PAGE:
Gigabit Cities

AT&T to Fill Google's Gigabit Void in Kansas

As quickly as Google Fiber suddenly informed residents of Leawood, Kan., that it will no longer extend its gigabit network to their community, AT&T has made it clear that the city is a target for its own GigaPower service.

Google Fiber Inc. told gigabit-interested Leawood residents by email last Thursday that "we've found that it would require a much more difficult construction effort and schedule than planned. So unfortunately we won't be bringing Google Fiber to Leawood," according to an article in the Kansas City Star. Speculation in local media is that Leawood regulations requiring fiber facilities to be buried rather than aerial proved too costly for Google. A Google Fiber spokesperson did not reply to Light Reading's request for comment.

Meanwhile, AT&T Inc. (NYSE: T), which already had announced the greater Kansas City market as a GigaPower target, submitted a memorandum of understanding to the City of Leawood to start discussions about extending its gigabit network and services to that market. Leawood City Administrator Scott Lambers tells Light Reading that the MoU was unanimously approved by city council last night, but that it only sets out general parameters and is not specific about AT&T's buildout plans. AT&T spokespeople did not reply to Light Reading's request for comment. (See AT&T Grows Gigabit Goals.)

For the latest on Gigabit Cities, visit Light Reading's broadband/FTTx content channel. And watch for forthcoming details on Light Reading's Gigabit Cities Live event, to be held in May 2015 in Atlanta.

Google Fiber's Leawood action is just the latest development in what increasingly looks like an elaborate tactic by Google to raise awareness among communities' residents about gigabit services and spur broadband competitors to deploy gigabit networks, but not to actually deploy the networks in all the markets where it has promised it would. (See Frontier's Gig Beats Google to Oregon and Are Gigabit Cities Lands of Confusion?)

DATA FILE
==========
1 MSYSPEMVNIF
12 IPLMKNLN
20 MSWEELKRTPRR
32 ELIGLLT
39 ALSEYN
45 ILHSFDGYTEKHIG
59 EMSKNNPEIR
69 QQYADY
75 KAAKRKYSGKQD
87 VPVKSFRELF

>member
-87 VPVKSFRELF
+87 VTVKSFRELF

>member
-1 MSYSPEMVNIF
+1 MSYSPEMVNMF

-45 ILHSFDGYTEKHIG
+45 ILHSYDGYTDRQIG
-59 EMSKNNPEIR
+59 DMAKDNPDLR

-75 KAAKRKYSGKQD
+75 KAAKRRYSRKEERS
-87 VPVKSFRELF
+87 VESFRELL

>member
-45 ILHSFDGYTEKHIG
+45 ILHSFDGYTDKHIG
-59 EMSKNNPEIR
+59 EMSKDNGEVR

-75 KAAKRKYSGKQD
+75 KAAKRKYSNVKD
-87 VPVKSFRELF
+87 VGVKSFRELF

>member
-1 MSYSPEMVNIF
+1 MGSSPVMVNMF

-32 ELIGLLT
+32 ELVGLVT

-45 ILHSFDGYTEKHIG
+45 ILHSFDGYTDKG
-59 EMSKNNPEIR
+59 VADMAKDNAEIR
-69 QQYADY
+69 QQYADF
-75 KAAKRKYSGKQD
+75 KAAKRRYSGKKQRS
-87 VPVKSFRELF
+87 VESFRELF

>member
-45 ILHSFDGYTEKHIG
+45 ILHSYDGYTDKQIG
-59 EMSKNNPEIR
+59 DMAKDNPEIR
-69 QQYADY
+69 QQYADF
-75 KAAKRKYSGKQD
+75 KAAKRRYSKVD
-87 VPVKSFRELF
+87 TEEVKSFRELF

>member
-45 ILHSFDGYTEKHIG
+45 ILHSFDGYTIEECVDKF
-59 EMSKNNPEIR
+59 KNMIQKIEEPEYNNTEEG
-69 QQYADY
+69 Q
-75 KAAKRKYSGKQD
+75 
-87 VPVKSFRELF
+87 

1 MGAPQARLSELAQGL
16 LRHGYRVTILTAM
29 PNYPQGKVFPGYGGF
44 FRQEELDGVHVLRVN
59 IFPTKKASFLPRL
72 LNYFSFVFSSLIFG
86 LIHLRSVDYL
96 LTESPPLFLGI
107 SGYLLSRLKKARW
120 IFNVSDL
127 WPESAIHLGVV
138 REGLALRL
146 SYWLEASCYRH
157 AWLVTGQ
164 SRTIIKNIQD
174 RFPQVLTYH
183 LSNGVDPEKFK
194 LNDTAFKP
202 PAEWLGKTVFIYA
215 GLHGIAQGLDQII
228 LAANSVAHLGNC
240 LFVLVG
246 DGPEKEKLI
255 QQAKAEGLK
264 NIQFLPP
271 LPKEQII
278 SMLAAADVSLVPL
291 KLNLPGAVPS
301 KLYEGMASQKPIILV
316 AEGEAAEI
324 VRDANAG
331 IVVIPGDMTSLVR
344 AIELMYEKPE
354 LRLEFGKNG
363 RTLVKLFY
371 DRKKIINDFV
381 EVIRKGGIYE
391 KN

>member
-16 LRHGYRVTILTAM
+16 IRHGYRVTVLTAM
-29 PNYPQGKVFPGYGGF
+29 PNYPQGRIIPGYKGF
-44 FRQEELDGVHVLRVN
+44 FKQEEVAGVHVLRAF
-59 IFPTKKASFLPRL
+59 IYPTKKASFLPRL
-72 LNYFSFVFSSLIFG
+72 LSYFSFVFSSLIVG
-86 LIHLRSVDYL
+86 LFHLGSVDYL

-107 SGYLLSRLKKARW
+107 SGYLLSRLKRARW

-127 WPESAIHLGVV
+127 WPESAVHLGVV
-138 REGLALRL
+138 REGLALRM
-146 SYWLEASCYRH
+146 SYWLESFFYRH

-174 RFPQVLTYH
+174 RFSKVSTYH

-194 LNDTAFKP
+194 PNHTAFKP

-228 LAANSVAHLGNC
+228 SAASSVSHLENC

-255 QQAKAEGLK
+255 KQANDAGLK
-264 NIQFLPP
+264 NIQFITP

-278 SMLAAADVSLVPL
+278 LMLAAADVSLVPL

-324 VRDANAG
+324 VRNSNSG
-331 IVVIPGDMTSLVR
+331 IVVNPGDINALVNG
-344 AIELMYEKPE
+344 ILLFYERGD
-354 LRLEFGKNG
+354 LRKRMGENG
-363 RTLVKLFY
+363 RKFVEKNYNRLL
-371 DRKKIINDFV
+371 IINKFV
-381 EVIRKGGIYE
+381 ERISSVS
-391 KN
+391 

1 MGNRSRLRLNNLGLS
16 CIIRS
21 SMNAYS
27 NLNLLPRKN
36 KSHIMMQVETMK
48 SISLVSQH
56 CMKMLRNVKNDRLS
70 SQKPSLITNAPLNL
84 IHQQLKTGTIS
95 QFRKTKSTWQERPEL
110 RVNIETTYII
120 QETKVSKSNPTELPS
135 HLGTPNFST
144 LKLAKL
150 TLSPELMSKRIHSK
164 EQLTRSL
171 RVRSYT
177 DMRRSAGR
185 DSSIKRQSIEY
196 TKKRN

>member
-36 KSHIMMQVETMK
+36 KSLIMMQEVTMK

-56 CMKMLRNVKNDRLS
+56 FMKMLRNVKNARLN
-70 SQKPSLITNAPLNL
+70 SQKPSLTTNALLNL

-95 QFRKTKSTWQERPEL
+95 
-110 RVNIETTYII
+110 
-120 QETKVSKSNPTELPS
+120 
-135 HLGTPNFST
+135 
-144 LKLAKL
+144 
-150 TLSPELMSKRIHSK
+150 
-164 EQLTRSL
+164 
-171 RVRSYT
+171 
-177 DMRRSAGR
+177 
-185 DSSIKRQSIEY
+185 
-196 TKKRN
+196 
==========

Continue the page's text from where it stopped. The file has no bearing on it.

The City of Leawood also issued a statement on its website that raises the question of whether Google Fiber violated a confidentiality clause by communicating with residents and local media about its Leawood bailout: "The City of Leawood cannot comment on any aspect as to why Google decided to unilaterally cancel the agreement due to the confidentiality clause that remains in effect for BOTH parties. I am having a legal review performed to determine if the communication by Google violates that clause, and if so, would render it null and void and thus allow the City to issue a press release regarding the facts of the situation which has been prepared and is ready to be released, but remains sealed."

— Jason Meyers, Senior Editor, Gigabit Cities/IoT, Light Reading

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Duh! 11/5/2014 | 11:36:14 AM
Re: One more thing from an Access Guy At last night's post-election party wake, I explained the shotgun test to a New England born and bred, gun control advocating, well-to-the-left-of-center friend. 

The spit take on her face was priceless.

brooks7 11/5/2014 | 1:38:25 AM
One more thing from an Access Guy Guys,